Patient Satisfaction and Results of Vertical Banded Gastroplasty and Gastric Bypass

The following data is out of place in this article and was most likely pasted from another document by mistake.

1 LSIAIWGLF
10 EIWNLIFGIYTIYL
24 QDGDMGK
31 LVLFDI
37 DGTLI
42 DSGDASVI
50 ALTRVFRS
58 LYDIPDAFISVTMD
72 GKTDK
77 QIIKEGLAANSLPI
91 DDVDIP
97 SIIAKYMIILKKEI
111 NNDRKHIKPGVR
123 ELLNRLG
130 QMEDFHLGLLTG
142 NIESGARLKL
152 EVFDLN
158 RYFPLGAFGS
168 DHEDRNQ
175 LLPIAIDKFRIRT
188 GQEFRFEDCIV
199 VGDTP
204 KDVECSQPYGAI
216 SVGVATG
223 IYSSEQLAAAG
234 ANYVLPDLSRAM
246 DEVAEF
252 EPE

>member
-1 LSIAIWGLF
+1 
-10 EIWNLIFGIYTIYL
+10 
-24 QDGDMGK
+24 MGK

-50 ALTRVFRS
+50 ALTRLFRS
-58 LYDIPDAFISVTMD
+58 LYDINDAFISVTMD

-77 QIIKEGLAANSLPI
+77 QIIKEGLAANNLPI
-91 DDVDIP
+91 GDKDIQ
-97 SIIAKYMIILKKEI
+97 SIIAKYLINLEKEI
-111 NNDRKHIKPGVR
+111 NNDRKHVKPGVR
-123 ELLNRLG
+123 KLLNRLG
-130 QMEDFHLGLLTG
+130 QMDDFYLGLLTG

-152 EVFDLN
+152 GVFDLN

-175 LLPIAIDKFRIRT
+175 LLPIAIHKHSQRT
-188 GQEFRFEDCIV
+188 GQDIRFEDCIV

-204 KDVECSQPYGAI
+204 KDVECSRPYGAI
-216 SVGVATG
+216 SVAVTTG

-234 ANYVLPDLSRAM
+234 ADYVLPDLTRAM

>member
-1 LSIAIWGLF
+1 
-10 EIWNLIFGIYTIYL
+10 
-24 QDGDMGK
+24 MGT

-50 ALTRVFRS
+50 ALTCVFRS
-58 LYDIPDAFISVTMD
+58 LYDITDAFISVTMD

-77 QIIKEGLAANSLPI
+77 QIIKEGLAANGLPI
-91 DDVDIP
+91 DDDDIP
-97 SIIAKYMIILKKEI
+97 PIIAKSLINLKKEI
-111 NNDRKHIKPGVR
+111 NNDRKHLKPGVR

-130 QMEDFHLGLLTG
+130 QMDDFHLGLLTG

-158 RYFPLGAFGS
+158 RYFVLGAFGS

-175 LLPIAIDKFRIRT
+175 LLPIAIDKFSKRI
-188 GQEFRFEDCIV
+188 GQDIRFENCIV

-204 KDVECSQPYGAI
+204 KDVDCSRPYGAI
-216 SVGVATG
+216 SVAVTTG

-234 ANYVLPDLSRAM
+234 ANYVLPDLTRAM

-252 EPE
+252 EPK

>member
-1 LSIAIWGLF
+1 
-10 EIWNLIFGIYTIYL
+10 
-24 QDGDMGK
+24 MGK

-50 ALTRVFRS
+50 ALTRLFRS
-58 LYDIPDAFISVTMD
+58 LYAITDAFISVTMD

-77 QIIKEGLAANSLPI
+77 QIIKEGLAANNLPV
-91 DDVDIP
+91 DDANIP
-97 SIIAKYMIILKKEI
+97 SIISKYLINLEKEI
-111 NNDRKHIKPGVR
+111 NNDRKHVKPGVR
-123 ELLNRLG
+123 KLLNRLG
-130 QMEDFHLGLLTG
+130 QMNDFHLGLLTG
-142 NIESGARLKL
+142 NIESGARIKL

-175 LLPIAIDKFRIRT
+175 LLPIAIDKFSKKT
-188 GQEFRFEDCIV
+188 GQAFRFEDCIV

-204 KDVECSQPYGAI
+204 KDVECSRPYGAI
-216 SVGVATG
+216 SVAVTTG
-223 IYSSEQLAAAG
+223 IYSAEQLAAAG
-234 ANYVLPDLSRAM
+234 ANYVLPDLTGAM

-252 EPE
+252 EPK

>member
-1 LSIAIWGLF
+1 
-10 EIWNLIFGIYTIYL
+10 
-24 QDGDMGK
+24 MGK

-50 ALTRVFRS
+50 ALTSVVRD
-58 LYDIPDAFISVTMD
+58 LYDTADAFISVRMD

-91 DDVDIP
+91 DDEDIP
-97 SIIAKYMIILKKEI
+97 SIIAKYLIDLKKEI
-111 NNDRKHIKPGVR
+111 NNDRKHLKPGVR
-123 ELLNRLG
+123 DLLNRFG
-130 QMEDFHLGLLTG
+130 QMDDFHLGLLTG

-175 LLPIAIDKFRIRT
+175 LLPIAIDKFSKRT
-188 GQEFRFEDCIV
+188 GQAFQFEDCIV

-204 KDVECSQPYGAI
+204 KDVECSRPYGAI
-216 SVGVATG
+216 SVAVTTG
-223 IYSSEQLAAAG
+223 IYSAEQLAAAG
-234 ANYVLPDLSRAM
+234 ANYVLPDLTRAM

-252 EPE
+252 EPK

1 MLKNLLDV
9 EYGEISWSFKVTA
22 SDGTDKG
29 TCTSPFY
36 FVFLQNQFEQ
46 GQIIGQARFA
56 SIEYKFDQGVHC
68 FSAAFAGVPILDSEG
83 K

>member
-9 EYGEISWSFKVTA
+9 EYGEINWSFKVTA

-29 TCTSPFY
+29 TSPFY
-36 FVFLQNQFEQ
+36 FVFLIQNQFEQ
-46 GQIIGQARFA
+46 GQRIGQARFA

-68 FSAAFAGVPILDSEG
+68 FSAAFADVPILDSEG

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Background: Morbid obesity contributes to many health risks, including physical, emotional, and social problems. Various surgical treatments for morbid obesity have developed and have so far met with good results. This study compares vertical banded gastroplasty (VBG) with gastric bypass (GBP) and the patients' satisfaction with either procedure. Methods: Between April 1993 and July 1997, 63 bariatric surgical procedures were performed at Eisenhower Army Medical Center. Of those, complete follow-up was obtained for 29 patients. The parameters evaluated included age, preoperative and postoperative weights, body mass index (BMI), type of surgery, complications, and the patient's level of satisfaction. Results: The study group consisted of 27 women and 2 men. The average preoperative weight was 135 kg, and the average preoperative BMI was 48.3 kg/m2. There were 17 VBGs and 12 GBPs performed. The average total weight loss was 45.1 kg. The average postoperative BMI was 33.2 kg/m2. There were no statistically significant differences in weight loss between VBG and GBP. Four of 17 patients had complications after VBG, and three of 12 patients had complications after GBP. After VBG, 94.1% of patients were satisfied, and after GBP, 100% were satisfied. Twenty-seven of 28 patients stated that they would have the surgery again. Conclusion: There were no statistically significant differences in weight loss or complications after VBG or GBP. Patient satisfaction was high after both procedures. Therefore, bariatric surgery is important in the treatment of appropriately selected, morbidly obese patients.
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